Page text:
Truly, in Moll Flanders, money makes the world go around. Hardly a page goes by in the novel without a mention of money. Moll’s money worries begin at the age of eight when Moll must figure out a way to avoid being placed in servitude. To do this, she tells the nurse who has taken her in that she can work, and that eventually she will earn her own way in the world. When the nurse expresses doubt that Moll can really earn her keep, Moll responds, “I will work harder, says I, and you shall have it all.”
Though Moll is easily flattered by men commenting on her beauty, she is even more flattered at their attentions if the men are wealthy. When she and the elder brother are discussing their future, he shows her a purse full of coins that he claims he will give her every year until they are married, in essence for remaining his mistress. Moll’s “colour came and went, at the sight of the purse,” and at the thought of the money he had promised her.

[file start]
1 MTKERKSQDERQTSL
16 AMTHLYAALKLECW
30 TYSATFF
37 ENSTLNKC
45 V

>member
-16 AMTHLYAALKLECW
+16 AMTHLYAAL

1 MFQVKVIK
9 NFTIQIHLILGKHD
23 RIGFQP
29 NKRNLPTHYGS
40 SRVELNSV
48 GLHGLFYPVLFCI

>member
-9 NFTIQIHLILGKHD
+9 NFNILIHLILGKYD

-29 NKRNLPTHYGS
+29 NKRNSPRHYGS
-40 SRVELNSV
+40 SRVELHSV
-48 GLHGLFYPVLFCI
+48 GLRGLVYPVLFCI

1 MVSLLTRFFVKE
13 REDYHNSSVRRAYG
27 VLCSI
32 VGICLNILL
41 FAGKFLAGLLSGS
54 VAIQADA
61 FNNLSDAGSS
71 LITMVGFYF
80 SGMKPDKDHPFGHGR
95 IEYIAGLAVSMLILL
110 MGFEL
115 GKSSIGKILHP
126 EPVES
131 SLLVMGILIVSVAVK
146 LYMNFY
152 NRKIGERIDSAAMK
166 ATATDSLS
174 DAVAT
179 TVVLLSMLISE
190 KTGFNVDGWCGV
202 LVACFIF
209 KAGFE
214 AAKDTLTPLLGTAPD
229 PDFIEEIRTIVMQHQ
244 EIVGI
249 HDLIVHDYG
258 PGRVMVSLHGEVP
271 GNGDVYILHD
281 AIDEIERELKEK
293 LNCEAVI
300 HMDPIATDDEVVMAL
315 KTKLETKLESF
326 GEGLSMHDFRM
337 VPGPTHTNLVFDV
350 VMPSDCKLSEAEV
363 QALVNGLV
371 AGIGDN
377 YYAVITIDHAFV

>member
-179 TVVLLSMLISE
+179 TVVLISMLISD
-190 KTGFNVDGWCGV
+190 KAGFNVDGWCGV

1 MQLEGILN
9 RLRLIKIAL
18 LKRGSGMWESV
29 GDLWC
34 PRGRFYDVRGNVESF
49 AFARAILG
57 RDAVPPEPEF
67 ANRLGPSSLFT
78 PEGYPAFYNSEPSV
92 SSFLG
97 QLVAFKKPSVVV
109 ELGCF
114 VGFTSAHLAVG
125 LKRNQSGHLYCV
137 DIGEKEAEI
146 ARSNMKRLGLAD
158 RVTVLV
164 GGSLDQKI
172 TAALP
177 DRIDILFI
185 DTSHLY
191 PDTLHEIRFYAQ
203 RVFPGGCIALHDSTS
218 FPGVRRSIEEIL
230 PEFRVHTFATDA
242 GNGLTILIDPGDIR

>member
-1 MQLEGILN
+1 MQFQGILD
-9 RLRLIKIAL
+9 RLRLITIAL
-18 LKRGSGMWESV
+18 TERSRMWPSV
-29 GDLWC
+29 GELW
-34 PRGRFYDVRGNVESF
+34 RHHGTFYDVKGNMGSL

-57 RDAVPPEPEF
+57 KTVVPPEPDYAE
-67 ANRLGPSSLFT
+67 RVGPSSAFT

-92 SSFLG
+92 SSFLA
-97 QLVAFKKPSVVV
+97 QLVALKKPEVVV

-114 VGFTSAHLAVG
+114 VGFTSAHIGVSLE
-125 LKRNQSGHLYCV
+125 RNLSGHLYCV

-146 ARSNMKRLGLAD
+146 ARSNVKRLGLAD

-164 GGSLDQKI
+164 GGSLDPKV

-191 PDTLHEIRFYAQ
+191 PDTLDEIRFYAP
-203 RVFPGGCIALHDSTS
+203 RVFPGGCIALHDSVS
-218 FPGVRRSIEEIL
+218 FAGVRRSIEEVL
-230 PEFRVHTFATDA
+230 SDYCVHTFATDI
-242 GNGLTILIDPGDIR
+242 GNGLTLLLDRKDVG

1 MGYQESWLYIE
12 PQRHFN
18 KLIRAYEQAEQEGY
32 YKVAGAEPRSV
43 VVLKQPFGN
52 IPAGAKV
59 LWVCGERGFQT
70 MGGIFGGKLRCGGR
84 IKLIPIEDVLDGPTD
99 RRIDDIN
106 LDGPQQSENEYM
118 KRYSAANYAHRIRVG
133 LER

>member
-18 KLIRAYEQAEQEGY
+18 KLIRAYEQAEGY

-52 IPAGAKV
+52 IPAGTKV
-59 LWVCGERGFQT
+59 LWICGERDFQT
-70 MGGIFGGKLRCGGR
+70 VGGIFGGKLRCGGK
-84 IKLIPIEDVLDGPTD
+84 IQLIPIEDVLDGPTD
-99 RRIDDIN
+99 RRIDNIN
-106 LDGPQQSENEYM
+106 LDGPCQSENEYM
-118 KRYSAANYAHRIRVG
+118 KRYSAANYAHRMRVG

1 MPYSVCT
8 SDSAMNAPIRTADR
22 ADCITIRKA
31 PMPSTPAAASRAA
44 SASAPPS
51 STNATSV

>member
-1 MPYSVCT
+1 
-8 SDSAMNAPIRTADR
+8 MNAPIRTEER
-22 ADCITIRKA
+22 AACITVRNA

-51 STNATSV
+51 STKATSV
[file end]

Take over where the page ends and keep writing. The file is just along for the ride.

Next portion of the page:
Moll complains after the death of her first husband that no one in the city appreciates a beautiful, well-mannered woman, and that the only thing a man is looking for in a wife is her ability to bring money into the relationship. She notes that “money only made a woman agreeable” when she wanted to become a wife, and that only whores and mistresses are chosen because of their personal and physical qualities—and, of course, these relationships are built upon money,...
(The entire section is 1548 words.)
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